Drag Measurements on Long Thin Cylinders at Small Angles and High Reynolds Numbers
NAVAL UNDERSEA WARFARE CENTER DIV NEWPORT RI
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Measurements of the drag caused by turbulent boundary layer mean wall shear stress on cylinders of aspect ratio Lla 480 and 960 at varying small angles of attack to the tow direction and at length Reynolds numbers of 8 x 106 ReL 6 x 10 are presented. The use of a full-scale, high-speed towing tank allowed turbulent boundary layers to be developed on cylinders made of either stainless steel, aluminum, titanium, or polyvinyl chloride. The diameter of all cylinders in this experiment was 12.7 mm two cylinder lengths, 3.05 m and 6.10 m, were used. The use of materials of various densities allowed critical angle tows, resulting in linear cylinder geometry for tow speeds ranging from 2.6 to 20.7 ms and angles between 0 and 120. Towing angles were measured with digital photography, and streamwise drag was measured with a strut-mounted load cell at the tow point. The measured tangential drag was very sensitive to small increases in angles at all tow speeds. The ratio of cylinder length to momentum thickness is shown to collapse the tangential drag coefficients for varying tow angles. The effects of the crossflow resulting from the small angles of tow are shown to have a significant effect on the tangential drag coefficient values. A scaling for the orthogonal force on the cylinders was determined and provides a correction to published normal drag coefficient values for pure crossflow. The presence of the axial turbulent boundary layer has a significant effect on these forces.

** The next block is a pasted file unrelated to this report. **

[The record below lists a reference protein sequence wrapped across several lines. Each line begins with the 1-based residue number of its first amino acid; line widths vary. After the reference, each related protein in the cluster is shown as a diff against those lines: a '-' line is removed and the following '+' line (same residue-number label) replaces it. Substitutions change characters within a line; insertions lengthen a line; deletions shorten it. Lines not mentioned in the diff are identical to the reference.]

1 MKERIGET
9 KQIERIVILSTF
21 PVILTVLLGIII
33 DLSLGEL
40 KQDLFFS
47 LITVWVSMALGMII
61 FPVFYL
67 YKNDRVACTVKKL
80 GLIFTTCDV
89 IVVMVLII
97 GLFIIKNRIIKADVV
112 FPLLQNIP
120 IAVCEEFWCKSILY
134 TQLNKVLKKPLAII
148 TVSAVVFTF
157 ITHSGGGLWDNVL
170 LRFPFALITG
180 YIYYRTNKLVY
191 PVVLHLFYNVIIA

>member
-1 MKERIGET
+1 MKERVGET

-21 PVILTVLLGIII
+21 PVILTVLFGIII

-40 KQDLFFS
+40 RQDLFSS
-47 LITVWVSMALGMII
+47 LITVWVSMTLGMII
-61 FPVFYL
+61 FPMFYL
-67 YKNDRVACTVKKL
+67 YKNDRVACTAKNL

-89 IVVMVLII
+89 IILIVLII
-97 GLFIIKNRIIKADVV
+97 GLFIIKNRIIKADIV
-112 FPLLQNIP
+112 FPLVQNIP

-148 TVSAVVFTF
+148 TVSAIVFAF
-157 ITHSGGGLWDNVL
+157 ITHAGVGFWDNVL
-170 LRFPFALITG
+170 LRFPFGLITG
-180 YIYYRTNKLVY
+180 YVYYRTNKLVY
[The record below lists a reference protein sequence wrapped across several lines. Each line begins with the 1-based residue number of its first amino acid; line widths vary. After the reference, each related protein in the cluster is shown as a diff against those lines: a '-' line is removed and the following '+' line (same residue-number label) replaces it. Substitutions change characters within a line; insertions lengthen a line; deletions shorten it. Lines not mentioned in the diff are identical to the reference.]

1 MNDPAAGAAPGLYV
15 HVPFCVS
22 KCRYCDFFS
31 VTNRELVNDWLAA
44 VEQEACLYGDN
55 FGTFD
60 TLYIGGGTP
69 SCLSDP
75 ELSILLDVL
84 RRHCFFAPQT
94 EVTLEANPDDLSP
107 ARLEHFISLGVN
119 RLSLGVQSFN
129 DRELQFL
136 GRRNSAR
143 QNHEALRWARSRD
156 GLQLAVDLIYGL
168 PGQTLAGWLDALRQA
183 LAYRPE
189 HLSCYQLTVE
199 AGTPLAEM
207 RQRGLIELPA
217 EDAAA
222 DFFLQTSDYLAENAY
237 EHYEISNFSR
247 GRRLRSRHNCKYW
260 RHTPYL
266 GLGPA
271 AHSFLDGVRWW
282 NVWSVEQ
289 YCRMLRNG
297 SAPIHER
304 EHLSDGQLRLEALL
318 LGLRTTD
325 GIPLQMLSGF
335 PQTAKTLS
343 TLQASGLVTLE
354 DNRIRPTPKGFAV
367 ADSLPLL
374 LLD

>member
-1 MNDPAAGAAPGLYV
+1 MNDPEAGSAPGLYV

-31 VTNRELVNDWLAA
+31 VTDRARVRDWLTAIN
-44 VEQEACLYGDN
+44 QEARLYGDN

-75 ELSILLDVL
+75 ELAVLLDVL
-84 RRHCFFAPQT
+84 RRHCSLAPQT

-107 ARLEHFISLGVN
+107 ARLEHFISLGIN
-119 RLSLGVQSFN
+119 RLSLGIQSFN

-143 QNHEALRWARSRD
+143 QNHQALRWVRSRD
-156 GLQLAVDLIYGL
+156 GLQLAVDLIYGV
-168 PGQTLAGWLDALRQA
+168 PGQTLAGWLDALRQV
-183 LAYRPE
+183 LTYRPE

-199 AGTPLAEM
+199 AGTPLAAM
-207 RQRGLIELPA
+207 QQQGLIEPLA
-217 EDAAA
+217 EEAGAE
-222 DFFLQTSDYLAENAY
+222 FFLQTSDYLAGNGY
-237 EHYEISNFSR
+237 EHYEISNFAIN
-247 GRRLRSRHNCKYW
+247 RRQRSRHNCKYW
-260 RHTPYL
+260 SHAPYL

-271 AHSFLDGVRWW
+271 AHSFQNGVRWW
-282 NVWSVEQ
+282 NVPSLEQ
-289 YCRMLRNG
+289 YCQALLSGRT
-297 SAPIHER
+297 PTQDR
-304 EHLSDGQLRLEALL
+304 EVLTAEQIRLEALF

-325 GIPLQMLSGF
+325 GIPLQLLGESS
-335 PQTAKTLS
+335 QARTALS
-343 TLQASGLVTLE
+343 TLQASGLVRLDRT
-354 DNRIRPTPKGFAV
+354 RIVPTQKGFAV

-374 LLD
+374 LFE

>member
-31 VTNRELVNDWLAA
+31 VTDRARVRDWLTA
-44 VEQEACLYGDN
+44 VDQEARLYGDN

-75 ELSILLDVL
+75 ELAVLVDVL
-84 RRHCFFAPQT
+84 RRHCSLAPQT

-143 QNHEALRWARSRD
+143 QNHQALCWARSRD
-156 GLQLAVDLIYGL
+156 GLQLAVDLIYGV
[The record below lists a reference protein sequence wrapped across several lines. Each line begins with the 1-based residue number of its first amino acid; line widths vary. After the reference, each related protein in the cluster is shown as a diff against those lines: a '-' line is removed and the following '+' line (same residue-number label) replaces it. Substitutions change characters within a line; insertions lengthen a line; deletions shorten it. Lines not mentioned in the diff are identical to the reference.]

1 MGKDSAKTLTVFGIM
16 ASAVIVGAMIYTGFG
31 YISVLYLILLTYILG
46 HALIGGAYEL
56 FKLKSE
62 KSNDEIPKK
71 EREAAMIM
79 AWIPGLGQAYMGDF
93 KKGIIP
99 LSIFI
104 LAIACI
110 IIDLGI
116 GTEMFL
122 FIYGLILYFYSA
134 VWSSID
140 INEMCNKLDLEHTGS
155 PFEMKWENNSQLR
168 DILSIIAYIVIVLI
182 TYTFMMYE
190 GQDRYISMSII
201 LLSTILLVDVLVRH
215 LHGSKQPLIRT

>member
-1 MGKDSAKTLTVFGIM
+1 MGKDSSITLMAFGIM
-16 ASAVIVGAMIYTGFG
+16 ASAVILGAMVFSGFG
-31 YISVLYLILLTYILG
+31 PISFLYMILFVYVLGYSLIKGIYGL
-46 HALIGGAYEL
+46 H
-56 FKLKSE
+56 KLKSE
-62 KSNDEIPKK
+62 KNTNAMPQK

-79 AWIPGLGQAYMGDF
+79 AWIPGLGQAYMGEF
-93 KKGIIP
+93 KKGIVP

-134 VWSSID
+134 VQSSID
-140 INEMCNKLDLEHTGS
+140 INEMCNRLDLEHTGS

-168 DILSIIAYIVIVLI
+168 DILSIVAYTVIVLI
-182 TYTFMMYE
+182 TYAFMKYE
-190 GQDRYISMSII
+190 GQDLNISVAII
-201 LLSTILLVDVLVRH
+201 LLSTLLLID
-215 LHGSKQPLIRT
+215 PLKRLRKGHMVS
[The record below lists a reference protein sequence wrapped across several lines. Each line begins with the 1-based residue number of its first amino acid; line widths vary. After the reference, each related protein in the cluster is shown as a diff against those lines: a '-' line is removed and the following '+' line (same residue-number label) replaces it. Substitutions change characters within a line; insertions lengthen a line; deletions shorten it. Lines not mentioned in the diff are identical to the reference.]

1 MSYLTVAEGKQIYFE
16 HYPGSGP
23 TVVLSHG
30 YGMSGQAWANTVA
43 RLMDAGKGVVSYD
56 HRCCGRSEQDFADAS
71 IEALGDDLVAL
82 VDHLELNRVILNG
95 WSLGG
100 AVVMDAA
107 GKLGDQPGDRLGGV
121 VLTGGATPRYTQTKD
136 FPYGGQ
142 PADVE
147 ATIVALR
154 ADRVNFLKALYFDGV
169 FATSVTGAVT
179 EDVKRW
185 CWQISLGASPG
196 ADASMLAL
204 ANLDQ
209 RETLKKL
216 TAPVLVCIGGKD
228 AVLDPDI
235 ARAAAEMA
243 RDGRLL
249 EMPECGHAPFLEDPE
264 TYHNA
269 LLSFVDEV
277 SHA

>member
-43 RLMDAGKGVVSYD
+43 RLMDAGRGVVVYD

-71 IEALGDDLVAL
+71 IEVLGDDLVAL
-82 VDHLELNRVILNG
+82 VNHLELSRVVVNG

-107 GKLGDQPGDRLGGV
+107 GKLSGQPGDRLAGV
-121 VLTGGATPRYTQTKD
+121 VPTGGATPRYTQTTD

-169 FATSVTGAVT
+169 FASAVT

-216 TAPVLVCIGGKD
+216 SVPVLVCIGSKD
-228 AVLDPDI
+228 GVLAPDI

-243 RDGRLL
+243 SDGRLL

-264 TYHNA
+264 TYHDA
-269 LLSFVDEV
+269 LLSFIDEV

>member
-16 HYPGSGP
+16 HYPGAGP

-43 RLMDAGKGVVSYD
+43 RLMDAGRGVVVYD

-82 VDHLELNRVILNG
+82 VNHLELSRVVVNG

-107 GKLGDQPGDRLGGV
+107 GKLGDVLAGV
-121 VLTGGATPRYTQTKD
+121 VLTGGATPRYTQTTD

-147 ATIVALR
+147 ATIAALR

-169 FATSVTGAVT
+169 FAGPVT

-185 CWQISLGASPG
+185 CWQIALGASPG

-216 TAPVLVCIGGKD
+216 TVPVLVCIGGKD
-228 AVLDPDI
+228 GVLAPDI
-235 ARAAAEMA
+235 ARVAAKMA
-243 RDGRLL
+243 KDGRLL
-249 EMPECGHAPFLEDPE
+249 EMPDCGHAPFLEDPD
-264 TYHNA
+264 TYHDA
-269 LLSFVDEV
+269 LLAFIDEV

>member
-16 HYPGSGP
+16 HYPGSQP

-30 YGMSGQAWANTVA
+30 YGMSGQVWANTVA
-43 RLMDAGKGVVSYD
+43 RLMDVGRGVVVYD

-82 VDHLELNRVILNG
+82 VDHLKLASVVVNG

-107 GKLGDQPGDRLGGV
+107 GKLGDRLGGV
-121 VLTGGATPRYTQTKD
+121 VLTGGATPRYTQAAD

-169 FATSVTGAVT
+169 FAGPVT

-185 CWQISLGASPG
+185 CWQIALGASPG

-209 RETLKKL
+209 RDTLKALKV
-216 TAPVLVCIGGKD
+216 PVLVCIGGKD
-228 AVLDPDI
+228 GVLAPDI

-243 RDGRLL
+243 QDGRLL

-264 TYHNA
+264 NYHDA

- Fluid Mechanics